Getting Started

This page explains how to get started with Power BI and also how to navigate this site and which pages will be of value to you based on your experience level.

Getting Started - with Power BI

What do you want to use Power BI for?

There are three main use cases for Power BI:

  1. Visualization only; Creating visualizations on prepared data where no data transformation or modelling is required
    1. This can be the case when the source you are using is a cube (Microsoft SSAS) or a single table (excel, flatfile or any other source system)
    2. Visualizations in Power BI are very powerful and this mode still allows for quite some customization (adding filters, adding simple calculations)
    3. In a lot of use cases you will quickly discover that some data transformation or modelling can greatly enhance the power of your report. When using visualization only you are only using about 5% of what puts the Power in Power BI
  2. Visualization with Data transformation and Data Modelling
    1. This is the most common use case for Power BI and will give you about 80% of what Power BI has to offer without needing to write a single line of code – in other words this is not technical
    2. Although not technical; a good understanding about data and business intelligence principles is key to use Power BI effectively. The skills that are needed are outlined in the next section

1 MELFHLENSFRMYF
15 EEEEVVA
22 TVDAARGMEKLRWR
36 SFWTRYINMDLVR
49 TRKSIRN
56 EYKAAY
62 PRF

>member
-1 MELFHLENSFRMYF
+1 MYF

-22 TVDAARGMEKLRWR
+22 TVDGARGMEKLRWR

3. Advanced use cases; The advanced use case of Power BI adhere to the 80-20 principle: to effectively use the last 20% of Power BI will take you at least 80% of the time
    1. The most powerful element of this use case is the use of DAX. With DAX you can create very advanced calculations. Excel experts will feel some similarity to excel formulas; but the DAX language is conceptually more complex then any excel formula
    2. The second most powerful element is the Power Query or M language. When connecting sources and transforming data as done in use case 2, Power BI automatically generates this code. For advanced use cases you can alter or add to this code, for instance building a function that generates a date table from scratch
    3. The third element that is more advanced is setting up Power BI with additional Azure components for data transformation and / or storage. This scenario can increase the scale and performance of how Power BI can be used
    4. The last element is to build your own custom visualizations for use in Power BI. This requires good programming skills as the visuals need to be coded in the TypeScript
What skills do you need?

Below a short overview of which skills are essential to effectively use Power BI:

  1. Visualization only
    1. Advanced understanding of the business requirements and business value that the report should deliver
    2. Advanced understanding of the visualization options in Power BI. Partly because Power BI is evolving so fast; it is my experience that a lot of people who start off with Power BI know too little about the reporting possibilities. I would advise to follow at least the sections about visualization of the online courses
    3. Advanced understanding about data visualization concepts and best practices (e.g. visuals used, colors used)